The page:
Republicans Have the Best Bullies

FILE - In this Jan. 24, 2014 file photo, Republican National Committee Chairman Reince Priebus is seen at the RNC winter meet
FILE - In this Jan. 24, 2014 file photo, Republican National Committee Chairman Reince Priebus is seen at the RNC winter meeting in Washington. Preibus acknowledges the GOP is “a tale of two parties,” in an interview with the Associated Press. “We’ve got a midterm party that doesn’t lose, and a presidential party that’s having a hard time winning,” he said. But he declined to blame the split on policy, be it immigration or budget gridlock that House Republicans have helped bring about. Instead, he said the party has largely conceded minority and younger voters by not engaging them directly in their communities. (AP Photo/Susan Walsh, File)

It's too soon to know how badly Donald Trump damaged himself by belittling John McCain's war record in Iowa on July 18. After all, George W. Bush wasn't hurt in the 2000 South Carolina primary when his operatives rumored that McCain had an illegitimate black child, nor was W hurt in the 2004 election when his Swift Boat surrogates defamed John Kerry's war record, nor was McCain's campaign for the 2008 Republican nomination derailed by his own reputation as a bully and hothead.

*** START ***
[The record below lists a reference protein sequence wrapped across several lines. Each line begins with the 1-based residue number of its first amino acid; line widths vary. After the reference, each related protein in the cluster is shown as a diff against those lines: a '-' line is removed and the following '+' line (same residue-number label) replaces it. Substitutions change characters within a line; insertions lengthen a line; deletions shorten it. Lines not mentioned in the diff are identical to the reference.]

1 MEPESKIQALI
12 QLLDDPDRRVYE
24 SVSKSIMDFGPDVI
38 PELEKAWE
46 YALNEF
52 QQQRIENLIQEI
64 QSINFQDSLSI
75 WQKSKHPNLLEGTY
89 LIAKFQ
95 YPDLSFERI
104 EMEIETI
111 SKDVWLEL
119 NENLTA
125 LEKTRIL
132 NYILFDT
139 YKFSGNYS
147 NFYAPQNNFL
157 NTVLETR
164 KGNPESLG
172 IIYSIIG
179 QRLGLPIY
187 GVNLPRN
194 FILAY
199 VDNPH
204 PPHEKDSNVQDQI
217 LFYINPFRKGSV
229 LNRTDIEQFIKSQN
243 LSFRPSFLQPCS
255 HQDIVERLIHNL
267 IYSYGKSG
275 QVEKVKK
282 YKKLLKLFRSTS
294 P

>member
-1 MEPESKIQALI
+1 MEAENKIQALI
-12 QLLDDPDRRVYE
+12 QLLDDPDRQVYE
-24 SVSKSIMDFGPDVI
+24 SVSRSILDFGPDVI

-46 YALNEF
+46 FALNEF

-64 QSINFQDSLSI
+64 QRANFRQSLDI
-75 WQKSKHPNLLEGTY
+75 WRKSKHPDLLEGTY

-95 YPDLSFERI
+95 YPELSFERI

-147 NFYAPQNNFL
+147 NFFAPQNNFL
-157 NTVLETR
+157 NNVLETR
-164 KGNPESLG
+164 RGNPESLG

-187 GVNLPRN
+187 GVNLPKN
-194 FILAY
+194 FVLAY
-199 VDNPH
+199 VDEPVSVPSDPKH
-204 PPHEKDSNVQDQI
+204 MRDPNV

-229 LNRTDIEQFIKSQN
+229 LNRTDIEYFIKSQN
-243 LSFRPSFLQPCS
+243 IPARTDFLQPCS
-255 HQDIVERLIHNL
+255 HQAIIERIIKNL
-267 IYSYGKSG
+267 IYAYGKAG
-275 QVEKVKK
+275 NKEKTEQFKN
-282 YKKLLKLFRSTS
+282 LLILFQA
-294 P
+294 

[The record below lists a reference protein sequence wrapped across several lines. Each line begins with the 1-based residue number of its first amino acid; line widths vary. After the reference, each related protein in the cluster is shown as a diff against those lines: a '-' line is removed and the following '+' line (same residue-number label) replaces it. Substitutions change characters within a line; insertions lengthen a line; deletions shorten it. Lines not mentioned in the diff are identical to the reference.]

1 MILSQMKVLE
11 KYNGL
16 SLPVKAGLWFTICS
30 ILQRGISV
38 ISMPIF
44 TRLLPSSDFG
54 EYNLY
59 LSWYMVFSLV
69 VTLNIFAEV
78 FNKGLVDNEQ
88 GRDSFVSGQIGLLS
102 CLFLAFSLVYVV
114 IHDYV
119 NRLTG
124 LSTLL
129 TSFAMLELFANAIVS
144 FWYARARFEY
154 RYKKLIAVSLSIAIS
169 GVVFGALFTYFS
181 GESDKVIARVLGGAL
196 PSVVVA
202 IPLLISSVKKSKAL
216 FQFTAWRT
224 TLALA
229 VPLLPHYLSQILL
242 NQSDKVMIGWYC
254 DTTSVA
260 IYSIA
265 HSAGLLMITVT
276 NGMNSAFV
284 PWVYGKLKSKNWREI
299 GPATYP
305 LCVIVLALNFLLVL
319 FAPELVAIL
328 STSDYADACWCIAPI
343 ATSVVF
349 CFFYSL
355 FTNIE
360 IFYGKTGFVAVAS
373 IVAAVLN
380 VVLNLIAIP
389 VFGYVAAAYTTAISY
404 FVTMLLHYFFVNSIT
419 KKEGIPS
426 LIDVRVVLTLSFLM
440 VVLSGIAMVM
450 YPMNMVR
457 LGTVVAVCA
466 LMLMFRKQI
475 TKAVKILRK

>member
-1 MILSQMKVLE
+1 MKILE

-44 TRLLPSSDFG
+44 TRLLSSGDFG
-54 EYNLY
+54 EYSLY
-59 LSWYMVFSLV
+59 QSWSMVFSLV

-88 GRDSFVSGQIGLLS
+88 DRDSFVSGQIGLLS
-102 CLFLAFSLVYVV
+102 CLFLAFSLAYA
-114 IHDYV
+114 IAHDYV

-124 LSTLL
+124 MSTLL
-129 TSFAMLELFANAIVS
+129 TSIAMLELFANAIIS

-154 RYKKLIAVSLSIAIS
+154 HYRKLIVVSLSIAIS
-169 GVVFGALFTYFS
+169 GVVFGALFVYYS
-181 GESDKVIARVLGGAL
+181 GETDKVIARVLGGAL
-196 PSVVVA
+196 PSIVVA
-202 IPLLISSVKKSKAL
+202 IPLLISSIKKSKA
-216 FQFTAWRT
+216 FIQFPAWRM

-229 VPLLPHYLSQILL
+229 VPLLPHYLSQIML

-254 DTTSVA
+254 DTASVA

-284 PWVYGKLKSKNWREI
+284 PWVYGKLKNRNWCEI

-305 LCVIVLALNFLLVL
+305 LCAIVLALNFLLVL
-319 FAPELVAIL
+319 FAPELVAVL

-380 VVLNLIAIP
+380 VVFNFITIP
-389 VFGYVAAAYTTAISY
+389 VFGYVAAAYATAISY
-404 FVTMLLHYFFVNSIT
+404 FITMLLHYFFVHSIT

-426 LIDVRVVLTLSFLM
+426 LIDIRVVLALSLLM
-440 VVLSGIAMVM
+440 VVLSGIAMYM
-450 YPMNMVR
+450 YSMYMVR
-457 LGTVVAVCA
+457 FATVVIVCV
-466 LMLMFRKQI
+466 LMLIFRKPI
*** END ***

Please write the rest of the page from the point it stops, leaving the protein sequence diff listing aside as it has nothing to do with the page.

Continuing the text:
Trump himself has until now been helped, not harmed, by insulting his GOP rivals as losers, clowns, dummies and lightweights. But his McCain slam gives other candidates an opening to mime indignation. For them, it can't come a moment too soon, because Trump was on the verge of owning the machismo brand.

My fantasy: Trump's rise must have infuriated Chris Christie, who thought he had a lock on schoolyard bullying. It must have pissed off Ted Cruz, who'd been planning to step on Rick Perry's glasses. Until Trump announced, Scott Walker was spoiling to steal Jeb Bush's milk money, the way Antonin Scalia dunked Anthony Kennedy's head in the toilet for siding with the liberal kids on gay marriage. Rand Paul was ready to rip Marco Rubio a new one; Mike Huckabee was fixing to send Lindsey Graham to the fainting couch; Rick Santorum, Bobby Jindal and Ben Carson were jostling to pull Hillary Clinton's pigtails.